Atlas of Pain Injection Techniques. By Therese O’Connor, Steven Abram. London, England, Churchill Livingston, 2003. Pages: 141. ISBN: O44306380X. Price: $75.00.
An atlas is a book of tables, charts, and/or illustrations that deal with a specific subject. O’Connor and Abram provide such a work focusing on common injection techniques in pain medicine. They make no attempt to compete with more comprehensive atlases covering regional anesthesia, all of the interventional techniques of contemporary pain management, nor the advanced pain therapies. Rather, the major topics covered are autonomic and somatic blocks with moderate attention to epidural techniques, trigger point injections, and joint injections. The authors use a standardized format for each block with the general outline including the relevant anatomy, the necessary equipment and common drugs, the patient position, the needle puncture and technique, the clinical tips, and the potential problems. The information is generally up-to-date, succinct, and accurate. For example, there is a laudable three pages devoted to transcutaneous electrical nerve stimulation, and the mechanisms of pain are concisely presented in two pages. However, some clinicians may be disappointed that the book does not detail the indications for each block. The index is appropriate and useful. The bibliography is a short “suggested reading” list with the inclusion of some major textbooks published in the 1990s (some readers will eventually use only these textbooks after consulting them, given the abundance of ancillary information and figures). The appendices at first reading seem to add little to the body of the text, but perhaps the ones on corticosteroids, resuscitation drug doses, and dermatomes of a body figure in many positions will be valued by some readers.
The authors are to be commended for advocating the placement of IVs, the use of standard monitors for most procedures, and the ready availability of resuscitation equipment. They appropriately acknowledge in the preface that nerve blocks are but one modality of an otherwise comprehensive treatment program in the management of persistent or severe pain, debunking the old-fashioned mode of practice that stressed “the block.” The lack of color in the abundant illustrations will disappoint some when this text is compared to others, but I found them to be contributory and accurate. This exclusive use of black and white is especially noticeable in the nervous system diagrams in the autonomic blockade section. When fluoroscopy is mentioned in the text, a corresponding picture of a successful clinical circumstance is nearly always included. Suprascapular and intrabursal techniques for shoulder pain and bursitis are not included and more emphasis is given to facet joint injections than the more common median branch block (the title for which is not even included in the index). Perhaps this latter comment is explained by the predominant United Kingdom influence in the book, also evidenced in some of the language and spelling, the preference for recumbent positions during epidural placement, and the inclusion of steroids in the drug list for many blocks.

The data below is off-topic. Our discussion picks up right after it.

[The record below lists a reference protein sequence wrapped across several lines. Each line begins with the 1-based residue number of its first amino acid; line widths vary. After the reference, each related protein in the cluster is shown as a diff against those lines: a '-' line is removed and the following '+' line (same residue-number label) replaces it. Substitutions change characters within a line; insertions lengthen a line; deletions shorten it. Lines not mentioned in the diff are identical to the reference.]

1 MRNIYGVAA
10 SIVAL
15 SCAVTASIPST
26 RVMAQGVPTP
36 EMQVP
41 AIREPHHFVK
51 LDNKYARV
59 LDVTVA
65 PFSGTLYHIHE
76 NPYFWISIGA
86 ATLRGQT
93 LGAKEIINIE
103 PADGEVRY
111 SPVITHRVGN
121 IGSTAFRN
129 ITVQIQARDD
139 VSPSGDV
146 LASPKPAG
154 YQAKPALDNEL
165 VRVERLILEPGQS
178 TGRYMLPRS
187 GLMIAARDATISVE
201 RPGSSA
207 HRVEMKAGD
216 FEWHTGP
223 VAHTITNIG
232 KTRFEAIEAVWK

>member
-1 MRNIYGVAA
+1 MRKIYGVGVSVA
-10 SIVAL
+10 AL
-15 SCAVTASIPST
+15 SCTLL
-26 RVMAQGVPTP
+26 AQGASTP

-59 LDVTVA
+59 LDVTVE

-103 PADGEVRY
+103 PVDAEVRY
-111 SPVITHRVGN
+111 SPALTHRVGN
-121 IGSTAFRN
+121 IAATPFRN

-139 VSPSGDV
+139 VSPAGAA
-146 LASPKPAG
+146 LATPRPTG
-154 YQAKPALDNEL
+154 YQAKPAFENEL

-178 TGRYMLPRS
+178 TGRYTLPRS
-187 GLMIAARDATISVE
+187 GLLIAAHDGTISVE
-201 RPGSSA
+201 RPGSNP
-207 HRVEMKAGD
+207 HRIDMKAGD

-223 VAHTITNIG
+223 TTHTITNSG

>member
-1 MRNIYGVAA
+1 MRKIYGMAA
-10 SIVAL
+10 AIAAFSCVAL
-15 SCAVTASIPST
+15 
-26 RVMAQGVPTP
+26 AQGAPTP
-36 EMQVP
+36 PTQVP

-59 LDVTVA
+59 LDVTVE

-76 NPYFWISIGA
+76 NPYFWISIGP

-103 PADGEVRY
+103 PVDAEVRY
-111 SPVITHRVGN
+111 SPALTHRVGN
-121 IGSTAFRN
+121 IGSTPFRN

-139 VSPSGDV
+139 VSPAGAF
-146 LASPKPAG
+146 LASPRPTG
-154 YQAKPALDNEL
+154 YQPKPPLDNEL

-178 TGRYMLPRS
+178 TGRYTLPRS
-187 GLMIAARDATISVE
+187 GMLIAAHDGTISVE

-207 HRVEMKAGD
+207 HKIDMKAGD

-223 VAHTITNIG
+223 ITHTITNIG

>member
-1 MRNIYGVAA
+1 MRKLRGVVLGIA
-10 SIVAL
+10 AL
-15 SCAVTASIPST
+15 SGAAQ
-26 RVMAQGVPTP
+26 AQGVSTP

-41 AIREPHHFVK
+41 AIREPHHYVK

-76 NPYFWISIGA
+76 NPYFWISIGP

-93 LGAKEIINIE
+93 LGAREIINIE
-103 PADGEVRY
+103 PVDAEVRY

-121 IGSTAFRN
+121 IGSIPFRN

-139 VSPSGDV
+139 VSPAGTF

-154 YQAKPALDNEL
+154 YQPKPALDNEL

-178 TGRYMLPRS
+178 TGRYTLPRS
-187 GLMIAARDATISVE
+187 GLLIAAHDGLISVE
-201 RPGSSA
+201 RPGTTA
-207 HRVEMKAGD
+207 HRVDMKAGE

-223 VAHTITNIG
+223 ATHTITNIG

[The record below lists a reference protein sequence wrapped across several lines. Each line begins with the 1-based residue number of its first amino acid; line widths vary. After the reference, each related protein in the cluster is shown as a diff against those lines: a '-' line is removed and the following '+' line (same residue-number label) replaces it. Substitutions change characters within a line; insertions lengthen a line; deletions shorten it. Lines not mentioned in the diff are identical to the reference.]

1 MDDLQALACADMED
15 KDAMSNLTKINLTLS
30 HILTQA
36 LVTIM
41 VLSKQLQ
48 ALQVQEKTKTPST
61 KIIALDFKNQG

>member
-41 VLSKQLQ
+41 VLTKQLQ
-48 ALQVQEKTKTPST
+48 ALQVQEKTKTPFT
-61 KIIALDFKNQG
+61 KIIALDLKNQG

The “Potential Problems” sections demonstrate a thorough appreciation for the possible complications of the techniques, a feature especially evident in the discussion of neurolytic blocks for cancer pain management. This is a useful feature, as the precise, step-by-step descriptions of the blocks risk oversimplifying the hazards of each technique (the authors have added a “Special Circumstances” statement right at the beginning of certain block sections such as for trigeminal and stellate ganglion blocks).
In summary, this is a reasonably inclusive, elementary, and economical primer of injection techniques in pain medicine that is written in the “how-to” motif. Although not innovative, it is more convenient in size than many like books. The physician who does the occasional block will find the book a ready source of concise refresher information (down to specific instructions for performing some of the techniques as a right or left hand–dominant person). Practitioners and students of all specialties, and especially nonanesthesiologists and those early in their careers, will find this text a useful and reliable guide.